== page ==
Ink. Art. Tats. Whatever you call them, tattoos are a constant source of conversation in the professional world.
Are tattoos unprofessional? Or immature? Does it depend on where you work? Is it okay if they don’t show? Can people who have large amounts of ink, particularly visible ink, be taken seriously?
These are some of the questions that I have been pondering this week, and there is a very good reason why.
In 2006, a very good friend of mine committed suicide. Her death was very hard on me, as it was on all of her friends, but it’s impossible for me to put into words how her death and the tragic circumstances surrounding it changed who I am. It’s like one day I was one person, and the next, I was someone else.
Recently, I learned that her sisters are planning to mark the fifth anniversary of her passing by getting swallows tattooed on their wrists and that they would like anyone who wants to to join them.
Now, I hate needles. In fact, I hate them so much that when I was four-years-old, I punched a pediatrician who intended to give me a shot. So clearly, any thoughts that I might have had in my younger years about getting inked were quickly crushed by the realization that getting a tattoo required being poked with a needle hundreds of times. No, thank you.
Even if I could put aside my mind-numbing fear, there are other factors to consider. Where would the tattoo go? Do I really want to be a tattooed, 80-year-old grandma? And perhaps most importantly, would having a tattoo, which due to location would be visible to all, make it more difficult for me to be taken seriously in my chosen profession?
It’s true that society’s feelings on body modifications in general, and tattoos specifically, have relaxed markedly over the years. But that’s not to say that the stigma has disappeared completely. A former co-worker of mine was one of the loveliest and most professional women that I have ever known, but it was difficult for me to conceal my shock/horror when I realized that her lower back was inked with a nine-inch-wide “tramp stamp.”
To her credit, she dismissed my surprise as puritanical, and made no apologies for the choices she had made in her youth. In fact, her retort hit me back quite hard, “The Staff Assistant with the belly-button ring should probably stay mum on the subject.” Touché.
(Tis true. I have a navel piercing. Though, since I am no longer the svelte beauty pageant queen of my early-20s, I wear the ring very infrequently. Also, as I’ve grown older, I’ve thought better of wearing a spike through my abdomen.)
On the subject of tattoos, I am understandably torn. My traditional, Western sensibilities mixed with a touch of my Mother’s Southern charm, lead me to think that they are never acceptable. But on the other hand, isn’t a small tattoo in memory of a dearly departed friend different than a sleeve of intricate ink or a band of barbed wire circling one’s ankle? Or am I just asking for sideways glances from conservative constituents and colleagues either way?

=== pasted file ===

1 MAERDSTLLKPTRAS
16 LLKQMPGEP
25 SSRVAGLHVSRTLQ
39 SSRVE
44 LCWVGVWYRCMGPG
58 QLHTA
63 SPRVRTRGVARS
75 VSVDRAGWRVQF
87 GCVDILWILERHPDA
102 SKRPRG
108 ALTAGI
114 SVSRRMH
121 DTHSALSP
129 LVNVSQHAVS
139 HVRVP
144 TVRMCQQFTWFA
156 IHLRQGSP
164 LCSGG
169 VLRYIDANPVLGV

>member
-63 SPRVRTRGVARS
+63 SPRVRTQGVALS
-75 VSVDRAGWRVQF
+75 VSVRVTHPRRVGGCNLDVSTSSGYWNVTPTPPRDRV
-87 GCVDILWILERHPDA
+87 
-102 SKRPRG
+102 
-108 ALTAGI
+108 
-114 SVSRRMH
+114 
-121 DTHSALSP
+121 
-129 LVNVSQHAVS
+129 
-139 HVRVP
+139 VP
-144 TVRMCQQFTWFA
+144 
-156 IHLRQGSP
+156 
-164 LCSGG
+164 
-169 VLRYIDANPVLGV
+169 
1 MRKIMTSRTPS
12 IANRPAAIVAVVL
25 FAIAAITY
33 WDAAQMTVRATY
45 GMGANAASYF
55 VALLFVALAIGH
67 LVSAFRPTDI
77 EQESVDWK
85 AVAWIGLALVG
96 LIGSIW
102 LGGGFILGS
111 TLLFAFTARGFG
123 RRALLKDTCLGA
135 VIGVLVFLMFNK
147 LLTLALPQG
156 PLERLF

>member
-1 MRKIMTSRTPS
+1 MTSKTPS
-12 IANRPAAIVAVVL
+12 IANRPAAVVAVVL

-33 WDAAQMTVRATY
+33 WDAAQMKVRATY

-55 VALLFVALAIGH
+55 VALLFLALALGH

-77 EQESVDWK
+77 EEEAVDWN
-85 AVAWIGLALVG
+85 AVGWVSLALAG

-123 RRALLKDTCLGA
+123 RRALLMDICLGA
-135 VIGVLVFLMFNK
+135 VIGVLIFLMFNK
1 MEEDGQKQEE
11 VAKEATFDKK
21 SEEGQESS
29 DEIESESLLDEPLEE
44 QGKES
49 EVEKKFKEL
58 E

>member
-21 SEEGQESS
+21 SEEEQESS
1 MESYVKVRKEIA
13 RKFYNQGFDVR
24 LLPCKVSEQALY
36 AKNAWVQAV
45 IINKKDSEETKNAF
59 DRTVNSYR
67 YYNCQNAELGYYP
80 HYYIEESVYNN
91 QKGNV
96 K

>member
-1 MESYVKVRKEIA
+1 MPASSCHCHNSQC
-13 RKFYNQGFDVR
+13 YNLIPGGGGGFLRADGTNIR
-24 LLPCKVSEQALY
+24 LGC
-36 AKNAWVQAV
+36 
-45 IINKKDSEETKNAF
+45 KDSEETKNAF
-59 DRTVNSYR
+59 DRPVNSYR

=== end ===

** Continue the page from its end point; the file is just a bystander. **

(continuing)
This is one area where I’m really looking for guidance from all of you, because I simple don’t know. I can’t seem to get past the idea that a tattoo, any tattoo, no matter how small or meaningful is…well, trashy. I don’t feel very modern or liberated admitting that, but it’s certainly a thought that lingers.
Beyond the (perceived) stigma on the matter, I’m also not sure that I want to be in a position where I would have to explain to others about my tattoo. Do I really want to have to justify its existence to detractors by explaining a deeply personal and painful part of my life to others? Of course, I could simply keep my reasons for getting the tattoo secret. But I know myself well enough to know, that when challenged, I would feel the need to defend my decision.
Additionally, there are concerns about disease (a family friend died of Hepatitis contracted from a tattoo), family shame (my Father would not be down for this and my Nana would blow a gasket), and the possibility that it would look really bad or I would regret it and wind up paying thousands to have it removed. There’s also a small bit of concern that I might like the tattoo and want to get more, as is wont to happen with these things.
Yep, I am deep inside an internal debate that has far more questions than answers.
I’m anxious to hear your thoughts on the matter. Do you have tattoos? If so, how many, where are they, how big? Why did you get them, and do you regret them? And lastly, have they created barriers or uncomfortable situations in your professional life?
And if you don’t have ink, do you look down on people who do? If you had a meeting with another staffer/professional, and she had a tattoo what would your knee-jerk reaction be even if you didn’t know why she had it?